One of those mornings. You awaken planked on your bed, your face drained of colour, your tongue sticking to the roof of your mouth. You have clearly consumed too much. When you get up you find that your legs are jelly and you are swimming forward as much by the waving of your hair and flapping of your earlobes as by any limbs. You feel as though your body is almost entirely liquid. One look in the mirror and you know: you’re going to have to carry a comb today. Yes, my friend, you are become a ctenophore.
Ctenophore. From Greek κτενός ktenos ‘comb’ and ϕέρειν ferein ‘bear, carry’. Not that everyone who carries a comb is a ctenophore. No, the word is actually a name for a kind of jellyfish. A small one, plankton-size, measured in millimetres. They move forward by the flapping of lobes and the swaying of cilia (little hairs). Those rows of cilia – eight or more rows – give it the name, since the cilia are short and the rows look like combs. There may be more than a hundred cilia, but note that these are not centophores – actually, cent is from Latin; a proper Greek hundred-bearer would be a hectophore. But these are not that.
Regardless of how opaque their name may seem, ctenophores are transparent and largely colourless. In spite of all that, they are voracious predators. Yes, there are things even smaller than the ctenophores – other little jellyfish, for instance. Read more about them at http://www.ucmp.berkeley.edu/cnidaria/ctenophora.html and http://faculty.washington.edu/cemills/Ctenophores.html .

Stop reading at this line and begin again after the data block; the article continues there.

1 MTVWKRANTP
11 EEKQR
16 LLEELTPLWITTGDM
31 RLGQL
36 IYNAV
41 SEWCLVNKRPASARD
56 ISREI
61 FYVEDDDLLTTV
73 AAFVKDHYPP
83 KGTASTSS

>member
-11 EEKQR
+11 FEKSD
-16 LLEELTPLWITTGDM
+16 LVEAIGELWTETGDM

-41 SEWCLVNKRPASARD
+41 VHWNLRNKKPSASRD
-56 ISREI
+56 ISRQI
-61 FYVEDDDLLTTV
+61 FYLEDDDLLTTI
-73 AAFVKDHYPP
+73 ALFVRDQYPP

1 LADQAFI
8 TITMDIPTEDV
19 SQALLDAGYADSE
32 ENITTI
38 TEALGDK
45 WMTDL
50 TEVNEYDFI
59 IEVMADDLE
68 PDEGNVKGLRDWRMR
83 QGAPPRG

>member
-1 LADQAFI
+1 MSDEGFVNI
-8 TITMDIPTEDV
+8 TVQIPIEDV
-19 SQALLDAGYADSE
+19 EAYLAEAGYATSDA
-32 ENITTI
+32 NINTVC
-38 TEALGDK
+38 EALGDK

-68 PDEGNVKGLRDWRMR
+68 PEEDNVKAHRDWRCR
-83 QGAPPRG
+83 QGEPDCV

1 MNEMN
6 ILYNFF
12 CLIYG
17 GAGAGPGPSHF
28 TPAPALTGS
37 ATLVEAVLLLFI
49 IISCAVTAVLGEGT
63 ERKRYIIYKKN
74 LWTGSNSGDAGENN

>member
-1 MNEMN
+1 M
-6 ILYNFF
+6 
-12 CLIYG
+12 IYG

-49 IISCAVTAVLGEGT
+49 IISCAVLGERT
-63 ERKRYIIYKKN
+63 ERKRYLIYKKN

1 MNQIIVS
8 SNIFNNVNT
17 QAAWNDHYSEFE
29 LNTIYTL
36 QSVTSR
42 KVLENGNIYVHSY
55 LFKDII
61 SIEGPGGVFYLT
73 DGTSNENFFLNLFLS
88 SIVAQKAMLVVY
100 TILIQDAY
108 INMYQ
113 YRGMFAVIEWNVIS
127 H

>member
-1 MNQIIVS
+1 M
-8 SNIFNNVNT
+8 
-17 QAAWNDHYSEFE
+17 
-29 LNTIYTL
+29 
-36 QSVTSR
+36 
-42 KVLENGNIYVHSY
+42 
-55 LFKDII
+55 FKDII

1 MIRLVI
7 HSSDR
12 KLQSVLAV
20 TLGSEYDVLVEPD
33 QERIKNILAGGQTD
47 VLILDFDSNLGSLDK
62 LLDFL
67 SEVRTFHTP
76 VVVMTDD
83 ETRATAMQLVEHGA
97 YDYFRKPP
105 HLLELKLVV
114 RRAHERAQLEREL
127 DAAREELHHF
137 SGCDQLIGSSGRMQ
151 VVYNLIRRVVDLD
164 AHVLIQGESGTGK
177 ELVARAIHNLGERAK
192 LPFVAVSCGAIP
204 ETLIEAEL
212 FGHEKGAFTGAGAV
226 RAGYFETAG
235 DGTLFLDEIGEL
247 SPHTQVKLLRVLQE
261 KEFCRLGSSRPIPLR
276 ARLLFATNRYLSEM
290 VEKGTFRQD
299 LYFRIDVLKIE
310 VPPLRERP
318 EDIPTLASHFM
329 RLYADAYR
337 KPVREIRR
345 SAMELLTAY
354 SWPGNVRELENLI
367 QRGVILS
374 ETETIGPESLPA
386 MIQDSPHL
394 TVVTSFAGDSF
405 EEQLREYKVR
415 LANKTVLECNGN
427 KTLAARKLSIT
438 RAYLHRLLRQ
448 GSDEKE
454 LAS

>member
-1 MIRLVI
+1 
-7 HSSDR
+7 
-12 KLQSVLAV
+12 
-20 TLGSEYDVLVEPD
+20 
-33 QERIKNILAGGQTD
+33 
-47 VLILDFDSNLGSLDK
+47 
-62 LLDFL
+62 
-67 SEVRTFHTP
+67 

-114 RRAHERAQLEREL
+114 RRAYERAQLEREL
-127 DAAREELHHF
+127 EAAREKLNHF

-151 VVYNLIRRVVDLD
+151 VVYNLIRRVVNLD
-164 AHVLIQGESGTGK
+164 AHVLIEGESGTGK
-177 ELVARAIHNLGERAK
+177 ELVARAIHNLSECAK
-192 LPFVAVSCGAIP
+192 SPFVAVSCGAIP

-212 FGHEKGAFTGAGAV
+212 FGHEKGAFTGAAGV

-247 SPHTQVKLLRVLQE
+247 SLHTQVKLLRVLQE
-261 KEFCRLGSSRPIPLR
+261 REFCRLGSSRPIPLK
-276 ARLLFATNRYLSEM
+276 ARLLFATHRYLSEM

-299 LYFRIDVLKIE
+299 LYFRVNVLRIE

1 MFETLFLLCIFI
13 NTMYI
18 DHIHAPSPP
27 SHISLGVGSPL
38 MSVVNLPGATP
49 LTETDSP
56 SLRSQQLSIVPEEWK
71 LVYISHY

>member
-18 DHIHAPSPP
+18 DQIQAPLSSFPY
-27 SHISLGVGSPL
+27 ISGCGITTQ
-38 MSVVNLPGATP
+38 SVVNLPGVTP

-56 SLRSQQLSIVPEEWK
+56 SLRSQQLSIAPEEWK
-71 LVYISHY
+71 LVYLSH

It may be tempting to think of them as like a c swallowing a t at the start of this word. But surprise! (Or not.) In English, it is the c we don’t say, leaving the word sounding similar to “ten-four”… not quite a hundred, but never mind. But in other languages, the c is said as “ka” or just “k.” Of course they didn’t stick a vowel in there in the original Greek.
We may think we can’t say “kt” at the start of a syllable, but there’s nothing actually keeping most of us from doing so except our beliefs about what sounds we can say where. If you can say “pectin” you can drop the “pe” and just say “ctin,” and if you can say “ctin” you can say “cten.” Never mind that this kind of jelly contains no pectin. Your tongue may feel as though it’s sticking to the roof of your mouth when you say /kt/, but think of this: at least you don’t have any ctenophores in it.